After all that I have experienced in my life, I am one of the most grateful and appreciative people in the world – not only to have the ability to live life to the fullest, but to have all this incredible support. Thank You! 

Oct. 10 – Baltimore Marathon (4:08)

Oct. 25 – Marine Corps Marathon (4:33)

Nov. 1 – New York City Marathon (4:11)

Nov. 14 – Richmond Marathon (4:04)

Nov. 22 – Philadelphia Marathon (3:52)

Richmond Marathon Race Recap

This past saturday, November 14, I ran in the Suntrust Richmond marathon, which was my fourth marathon in a little over four weeks.  It was a great race and I was so happy and surprised to set a personal best by dropping four minutes off my fastest marathon time.

With all the experience that I have been gaining in these marathons, I decided to change the race strategy a little bit for Richmond.  I usually get caught up with all the excitement in the first few miles of the race and burn out near the end where my legs refuse to fire anymore. But, this past weekend I ran the first twenty miles at a conservative pace, focusing on a steady and patient rhythm. By mile 23, where I usually have the most difficulty, I began to use the energy that I had been saving up and the last mile of the race was the fastest split of the marathon.

With minimal recovery and limited tapering, I have set my sights on the Philadelphia marathon this upcoming weekend as the last marathon of the 2009 season. I know it may seem a little bizarre to run five marathons back to back, but its all about living life to the fullest.  I’ve really enjoyed the opportunity to run in all these big races and the people I’ve met and the experiences I’ve had are extraordinary.  

My marathon goal for 2009 has been to run a sub-4 hour marathon, and this weekend in Philadelphia, I hope to accomplish this goal.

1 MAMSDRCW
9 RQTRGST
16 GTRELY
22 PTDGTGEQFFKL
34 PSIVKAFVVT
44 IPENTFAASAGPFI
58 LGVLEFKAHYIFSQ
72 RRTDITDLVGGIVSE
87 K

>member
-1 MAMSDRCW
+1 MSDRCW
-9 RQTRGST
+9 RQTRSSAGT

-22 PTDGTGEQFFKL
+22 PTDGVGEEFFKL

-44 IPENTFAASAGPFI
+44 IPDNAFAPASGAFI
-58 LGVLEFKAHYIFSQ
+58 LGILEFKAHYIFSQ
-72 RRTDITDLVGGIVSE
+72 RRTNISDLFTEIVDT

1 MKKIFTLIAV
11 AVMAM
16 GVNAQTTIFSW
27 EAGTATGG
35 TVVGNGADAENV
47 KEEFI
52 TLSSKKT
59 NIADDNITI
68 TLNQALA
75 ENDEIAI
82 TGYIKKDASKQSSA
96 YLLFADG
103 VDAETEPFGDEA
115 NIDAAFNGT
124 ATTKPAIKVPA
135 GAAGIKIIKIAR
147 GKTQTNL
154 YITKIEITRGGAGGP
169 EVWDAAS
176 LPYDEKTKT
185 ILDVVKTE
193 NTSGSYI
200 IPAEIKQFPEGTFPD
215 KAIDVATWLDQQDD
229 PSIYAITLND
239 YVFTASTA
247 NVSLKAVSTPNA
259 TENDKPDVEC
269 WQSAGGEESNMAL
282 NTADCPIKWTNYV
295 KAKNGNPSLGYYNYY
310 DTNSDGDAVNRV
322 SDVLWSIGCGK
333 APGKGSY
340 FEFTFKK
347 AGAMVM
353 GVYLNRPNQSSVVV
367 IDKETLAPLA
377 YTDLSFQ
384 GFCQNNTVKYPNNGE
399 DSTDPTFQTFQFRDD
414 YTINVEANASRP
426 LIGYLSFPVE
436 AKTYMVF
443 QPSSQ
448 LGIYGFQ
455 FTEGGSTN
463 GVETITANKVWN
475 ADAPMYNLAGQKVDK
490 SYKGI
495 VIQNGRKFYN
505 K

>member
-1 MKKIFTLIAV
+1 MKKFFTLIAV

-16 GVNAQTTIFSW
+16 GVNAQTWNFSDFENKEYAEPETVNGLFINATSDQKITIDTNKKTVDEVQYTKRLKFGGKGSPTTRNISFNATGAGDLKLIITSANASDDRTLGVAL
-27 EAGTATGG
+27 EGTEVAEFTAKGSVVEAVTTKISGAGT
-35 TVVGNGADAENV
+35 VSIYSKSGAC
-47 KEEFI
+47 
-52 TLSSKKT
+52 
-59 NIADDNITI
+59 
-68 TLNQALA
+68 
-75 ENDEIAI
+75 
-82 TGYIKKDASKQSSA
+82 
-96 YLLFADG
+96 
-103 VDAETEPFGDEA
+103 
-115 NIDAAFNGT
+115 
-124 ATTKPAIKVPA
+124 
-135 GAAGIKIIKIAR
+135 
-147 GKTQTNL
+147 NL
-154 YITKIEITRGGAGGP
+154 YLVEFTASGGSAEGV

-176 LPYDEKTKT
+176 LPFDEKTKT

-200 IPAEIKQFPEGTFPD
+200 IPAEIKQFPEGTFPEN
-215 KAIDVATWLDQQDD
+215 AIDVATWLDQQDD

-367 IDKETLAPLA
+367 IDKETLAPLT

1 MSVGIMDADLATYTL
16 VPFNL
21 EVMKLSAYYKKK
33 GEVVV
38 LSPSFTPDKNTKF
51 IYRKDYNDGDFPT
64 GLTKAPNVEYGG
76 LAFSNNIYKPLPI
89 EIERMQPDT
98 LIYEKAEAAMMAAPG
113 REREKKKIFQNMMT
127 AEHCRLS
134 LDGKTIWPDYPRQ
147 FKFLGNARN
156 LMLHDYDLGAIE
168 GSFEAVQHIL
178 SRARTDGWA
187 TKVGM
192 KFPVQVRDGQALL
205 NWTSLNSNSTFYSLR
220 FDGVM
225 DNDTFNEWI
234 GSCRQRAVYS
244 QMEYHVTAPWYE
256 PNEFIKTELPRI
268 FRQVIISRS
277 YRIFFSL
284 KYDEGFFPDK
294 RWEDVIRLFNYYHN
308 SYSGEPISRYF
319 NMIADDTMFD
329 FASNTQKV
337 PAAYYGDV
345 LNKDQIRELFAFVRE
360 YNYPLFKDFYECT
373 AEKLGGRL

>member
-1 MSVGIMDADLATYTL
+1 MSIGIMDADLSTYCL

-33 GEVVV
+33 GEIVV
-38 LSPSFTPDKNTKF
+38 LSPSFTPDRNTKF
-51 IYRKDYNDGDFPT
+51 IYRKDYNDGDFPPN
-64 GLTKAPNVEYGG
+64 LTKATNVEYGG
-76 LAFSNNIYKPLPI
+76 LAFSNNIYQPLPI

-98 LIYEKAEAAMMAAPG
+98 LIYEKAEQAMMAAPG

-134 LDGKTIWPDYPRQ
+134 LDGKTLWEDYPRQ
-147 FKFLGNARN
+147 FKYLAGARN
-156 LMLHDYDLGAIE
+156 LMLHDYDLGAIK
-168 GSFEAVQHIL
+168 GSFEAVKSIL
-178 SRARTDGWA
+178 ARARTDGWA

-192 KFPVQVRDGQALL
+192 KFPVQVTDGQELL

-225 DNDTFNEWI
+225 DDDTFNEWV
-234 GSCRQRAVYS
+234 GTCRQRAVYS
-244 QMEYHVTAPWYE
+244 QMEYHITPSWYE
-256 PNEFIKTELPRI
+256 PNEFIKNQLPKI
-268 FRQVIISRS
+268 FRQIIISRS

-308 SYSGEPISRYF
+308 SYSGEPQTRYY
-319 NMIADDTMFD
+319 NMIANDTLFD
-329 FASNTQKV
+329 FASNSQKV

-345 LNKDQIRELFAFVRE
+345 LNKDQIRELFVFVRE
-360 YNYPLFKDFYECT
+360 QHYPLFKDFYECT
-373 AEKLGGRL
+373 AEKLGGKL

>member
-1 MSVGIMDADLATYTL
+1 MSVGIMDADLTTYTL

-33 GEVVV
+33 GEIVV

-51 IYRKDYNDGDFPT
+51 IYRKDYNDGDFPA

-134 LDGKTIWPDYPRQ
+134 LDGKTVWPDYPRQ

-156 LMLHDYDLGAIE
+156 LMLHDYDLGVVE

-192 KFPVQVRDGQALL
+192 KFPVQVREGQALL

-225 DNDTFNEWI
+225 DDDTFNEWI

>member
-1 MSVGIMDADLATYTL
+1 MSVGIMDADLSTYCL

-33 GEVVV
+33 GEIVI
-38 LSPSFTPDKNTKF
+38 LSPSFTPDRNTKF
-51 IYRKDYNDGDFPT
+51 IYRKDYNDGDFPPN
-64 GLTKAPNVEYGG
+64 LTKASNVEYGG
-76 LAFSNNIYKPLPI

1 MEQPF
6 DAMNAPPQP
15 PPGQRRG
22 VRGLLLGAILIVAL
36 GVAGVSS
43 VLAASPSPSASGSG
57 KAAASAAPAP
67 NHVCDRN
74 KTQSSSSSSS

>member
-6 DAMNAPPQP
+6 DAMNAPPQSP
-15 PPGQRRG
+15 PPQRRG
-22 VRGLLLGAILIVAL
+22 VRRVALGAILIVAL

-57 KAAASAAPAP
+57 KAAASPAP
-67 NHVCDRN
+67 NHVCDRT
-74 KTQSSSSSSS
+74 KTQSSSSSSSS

Oct. 10 – Baltimore Marathon (4:08)
Oct. 25 – Marine Corps Marathon (4:33)
Nov. 1 – New York City Marathon (4:11)
Nov. 14 – Richmond Marathon (4:04) 

As always, thank you for taking the time to visit my blog and an even bigger thank you for  your incredible and encouraging messages! Your support truly means so much to me.

Brian Boyle on NBC 12 News of Richmond

2009 New York City Marathon

nycbbThis past weekend, Nov. 1, I ran in the NYC marathon along with 40,000+ other runners and it was definitely the most action-packed marathon of them all this year (all the marathons that I have done have been incredible, but the NYC marathon is on a different level in terms of the crowds of spectators).

It was my third marathon in the past month and I was a little worried about it because I was imagining that my time was going to be pretty rough due to the limited amount of recovery from the previous races, but as soon as I crossed the starting line, the adrenaline was soaring. The cheering of the crowds on every street in every borough was so intense.  The first twenty miles of the race seemed to go by so quick because of the support from the crowd, and I was so happy that I wasn’t having any cramps or any leg problems. At mile 22 I had the fortunate opportunity to meet up with Deena Kastor (took bronze in the 2004 Olympics for the marathon).  She was doing live interviews throughout the race for NBC and when I reached mile 22 I was able to do a quick interview with her, which was awesome because it kept my mind off the pain that was rapdily beginning to surface; a normal occurence at this point in the marathon for me.  The last two miles in Central Park were really tough and all the energy that I had used already in the race finally caught up to me and forced me to alternate between walking and jogging – moving forward, no matter how slow, is what mattered most to me 🙂  I knew Central Park was going to be difficult because I had already ran the course back in July in the NYC triathlon, but again with the support of the crowd and cheering spectators, I was able to get moving again and ran to the finish line four minutes away from setting a personal best. It was a great day, New York was a blast, and ultimately, the NYC marathon will be a memory that I will always cherish.

Next up on the race list – the Richmond marathon in two weeks!

Brian Boyle on Comcast’s “Washington Post Live”